Alex is a second year journalism student who loves reading, writing, and is always on the hunt for another internship.
A leading advocate for gender equality wants to see more men working in feminised industries, to ensure there is true balance in the workplace.
Australian feminist writer Eva Cox, says that while there’s been a big push to employ more women in science, technology, engineering and maths related fields (STEM), that’s only one side of the coin.
“I mean it's all very well getting women into STEM but how about we get men into childcare and nursing?” Ms Cox said.
“We should be saying we want a society where jobs done by women are given the same value, or at least being given a higher value, than they are at the moment.”
The Federal Government is currently funding the push for more young girls to study STEM subjects. The aim is to see them break into traditionally male-dominated industries. On top of this, gender quotas are being set and gender-specific university scholarships are being awarded.
Junkee editor Rae Johnston was one of the speakers at the recent #WomensWave march in Sydney. She says that by the age of six, it’s standard for girls to be of the mindset that STEM subjects are "boy subjects" - a view that ignores "the women behind Kevlar; whooping cough vaccine; windscreen wipers... " and other now commonplace inventions.
Historically, STEM has been an intimidating and disparaging environment for newcomers.
"I turn to the other women in my industry, the other women in games and tech media - I could count them on one hand," she said.
Both Ms Cox's and Ms Johnston's comments come ahead of International Day of Women and Girls in Science (February 11) and International Women’s Day (March 8), which this year focuses on the theme "Balance For Better".
It's a theme that's been taken up by the Hollywood animation studio, Pixar. It's just released a short film exploring how women battle sexism in a corporate environment.
Eva Cox believes another way to end occupational segregation, is to get more men into typically feminised careers. She suggests higher pay would make those jobs more desirable, and ultimately gender-neutral.
Mandy Riordan was a nurse for ten years. She says she felt undervalued because of the female-dominated nature of her occupation.
“Nurses should be flat-out paid more,” she said.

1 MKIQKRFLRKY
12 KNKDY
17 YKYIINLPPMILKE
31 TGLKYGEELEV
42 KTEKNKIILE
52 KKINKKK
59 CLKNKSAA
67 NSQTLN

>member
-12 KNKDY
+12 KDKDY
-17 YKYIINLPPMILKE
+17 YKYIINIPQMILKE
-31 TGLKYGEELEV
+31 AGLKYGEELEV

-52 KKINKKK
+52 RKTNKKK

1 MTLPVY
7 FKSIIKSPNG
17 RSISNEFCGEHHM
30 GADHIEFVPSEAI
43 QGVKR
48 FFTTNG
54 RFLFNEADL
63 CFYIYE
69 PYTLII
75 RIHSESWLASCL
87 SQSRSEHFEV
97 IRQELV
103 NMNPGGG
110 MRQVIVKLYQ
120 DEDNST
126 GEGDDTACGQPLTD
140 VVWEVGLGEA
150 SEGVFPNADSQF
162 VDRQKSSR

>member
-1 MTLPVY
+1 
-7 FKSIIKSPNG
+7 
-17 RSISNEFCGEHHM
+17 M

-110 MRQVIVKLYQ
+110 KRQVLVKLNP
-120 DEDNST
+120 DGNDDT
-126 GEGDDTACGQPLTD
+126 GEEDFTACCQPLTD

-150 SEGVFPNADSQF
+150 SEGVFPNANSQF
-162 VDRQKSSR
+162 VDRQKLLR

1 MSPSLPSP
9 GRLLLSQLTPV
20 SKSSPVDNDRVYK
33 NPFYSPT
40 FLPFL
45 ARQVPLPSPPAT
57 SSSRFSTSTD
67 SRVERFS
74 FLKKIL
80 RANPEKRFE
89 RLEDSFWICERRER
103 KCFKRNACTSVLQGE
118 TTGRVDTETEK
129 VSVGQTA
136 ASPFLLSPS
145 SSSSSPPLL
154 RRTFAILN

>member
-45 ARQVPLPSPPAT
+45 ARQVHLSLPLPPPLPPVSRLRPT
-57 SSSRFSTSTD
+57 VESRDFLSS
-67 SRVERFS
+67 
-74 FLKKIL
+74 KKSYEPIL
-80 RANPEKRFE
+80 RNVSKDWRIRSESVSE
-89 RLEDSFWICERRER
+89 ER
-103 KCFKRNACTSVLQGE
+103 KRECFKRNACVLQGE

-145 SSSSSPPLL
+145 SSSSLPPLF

Ms Riordan recalled a time when she saw on the news that hotel cleaners were going on strike because they were only making $28 per hour.
"I just sat there watching the news and thought ‘Are you kidding me? I’ve done four years of university and I’m getting paid $26.34 an hr.’ I was enraged," she said.
Patients often mistake female doctors as nurses, and male nurses get called doctors, Ms Riordan said.
“I think because it is such a female dominated industry it’s not as valued, and the people who make these decisions don’t understand what nurses do and how hard they work.
“Society tells doctors that they are superior, that nursing is not as valued. Even though hospitals could not run without nurses.”
Nick Pepper, a second-year nursing student at the University of Notre Dame, has already experienced gender bias - even though he’s been in the industry for less than a year.
“Inside nursing there isn’t much teasing about being a guy nurse. That happens more outside nursing," he said. "You kind of get questions about your sexuality and stuff like that as well, which is annoying.
Everyone assumes I’m a nurse trying to get into med school. They can’t really accept that I’m happy being a nurse.
In 2017, the Finance and Public Administration References Committee established an inquiry into gender segregation in the workplace and its impact on women's economic equality.
The inquiry recommended that the government seek to “enhance the status of [feminised] professions” by making them “gender-neutral.”
International Women’s Day presents the opportunity to bring this kind of balance into the workforce.
Ms Cox said a lot of feminised careers, such as social work, teaching, childcare and nursing, are associated with motherhood and care, which is seen as ‘lesser’ work.
“So why don’t we get back to the idea that there is value in taking care of other people?” - @AlexTurnerCohen